Black Bear Spotted Near Verdi Elementary School; Busy Year Expec - KTVN Channel 2 - Reno Tahoe News Weather, Video -

Black Bear Spotted Near Verdi Elementary School; Busy Year Expected

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Verdi Elementary School spent much of the day in a code yellow lockdown, after a black bear was spotted wandering near campus. Animals generally stay up in the mountains, away from humans, but during dry years, some will go where they have to, in order to find food and water. This year, they're expected to be seen in the urban interface, early and often.

"If you're out in a place like Verdi, seeing a bear is actually a fact of life out there, fairly frequently," Chris Healy, Spokesman for the Nevada Department of Wildlife said. "But it's probably good judgement on behalf of the school district to be cautious because when kids see the bear, they want to go out and play with the bear and touch the bear. That's not something you want to have happen."

Just last Wednesday, a mountain lion was spotted near Meadowood Mall. Officials think the cat was a young male that recently set out on it's own.  It was never captured.

"Often times, the bigger toms see them as competition for the girls and they don't want anything to do with them," Healy said. "They'll chase them out of their territory and, in some cases, actually kill them."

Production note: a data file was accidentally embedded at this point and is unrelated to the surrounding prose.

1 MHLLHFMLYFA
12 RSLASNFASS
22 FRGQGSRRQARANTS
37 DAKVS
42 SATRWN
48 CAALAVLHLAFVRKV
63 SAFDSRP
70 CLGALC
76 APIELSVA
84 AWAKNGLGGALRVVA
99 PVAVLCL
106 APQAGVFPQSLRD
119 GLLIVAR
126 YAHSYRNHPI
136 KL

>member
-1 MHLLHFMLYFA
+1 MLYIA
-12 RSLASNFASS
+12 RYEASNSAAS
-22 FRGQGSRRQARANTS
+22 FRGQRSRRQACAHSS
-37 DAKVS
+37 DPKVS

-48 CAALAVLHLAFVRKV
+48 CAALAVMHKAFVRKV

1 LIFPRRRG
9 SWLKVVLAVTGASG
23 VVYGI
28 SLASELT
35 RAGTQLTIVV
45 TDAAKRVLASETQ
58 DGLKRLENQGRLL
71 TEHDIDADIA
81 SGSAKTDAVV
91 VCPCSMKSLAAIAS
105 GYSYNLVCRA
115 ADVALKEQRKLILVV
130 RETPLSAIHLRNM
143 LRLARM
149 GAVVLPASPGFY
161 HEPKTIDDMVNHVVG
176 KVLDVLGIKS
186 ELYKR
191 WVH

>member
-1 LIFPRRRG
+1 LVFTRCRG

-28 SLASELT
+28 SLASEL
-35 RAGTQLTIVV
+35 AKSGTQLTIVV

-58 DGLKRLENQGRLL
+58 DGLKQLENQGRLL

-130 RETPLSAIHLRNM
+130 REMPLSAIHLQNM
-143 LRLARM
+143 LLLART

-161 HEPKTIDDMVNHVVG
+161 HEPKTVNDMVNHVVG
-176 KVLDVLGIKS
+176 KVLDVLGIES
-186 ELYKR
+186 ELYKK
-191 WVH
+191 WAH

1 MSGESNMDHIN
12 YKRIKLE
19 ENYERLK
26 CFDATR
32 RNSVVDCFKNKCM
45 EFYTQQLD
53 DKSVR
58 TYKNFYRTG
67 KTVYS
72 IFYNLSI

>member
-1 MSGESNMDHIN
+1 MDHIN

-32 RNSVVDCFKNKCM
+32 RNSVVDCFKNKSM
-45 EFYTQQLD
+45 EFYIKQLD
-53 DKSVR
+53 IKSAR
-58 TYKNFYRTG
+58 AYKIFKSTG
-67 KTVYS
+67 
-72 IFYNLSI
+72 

Most wandering bears are also males, looking for food.  The Department of Wildlife has captured 1,075 bears since 1997, euthanizing less than ten percent of them.  The busiest year was 2007, when 159 were caught.

"We saw bears coming down into places we hadn't seen before, wandering on the campus of the University of Nevada, coming up the river corridor and getting behind a Wendy's restaurant," Healy said.

When a bear is captured, NDOW takes hair and blood samples, tattoos it's lip, and marks it with an ear tag and microchip.  The information is something Healy says gives them one of the best black bear databases in the western United States.

"We know where they go, how they traverse the country, just what parts of the mountains they have to use," Healy said.

Officials say nuisance bear activity is greater during hot, dry years, and this summer will be no exception, coming off our third year of drought.

"Nature needs a drink of water and when nature doesn't get the big enough drink of water, it doesn't grow the amount of natural foods that bears need to stay up in the hills and to increase their body weight."

Nearly 100 bears were caught last year, making it the second highest on record. Some of those hadn't been seen since the big year of 2007.  Healy says you can also expect more coyotes and rattlesnakes to wander into urban areas this summer.

Written by Paul Nelson

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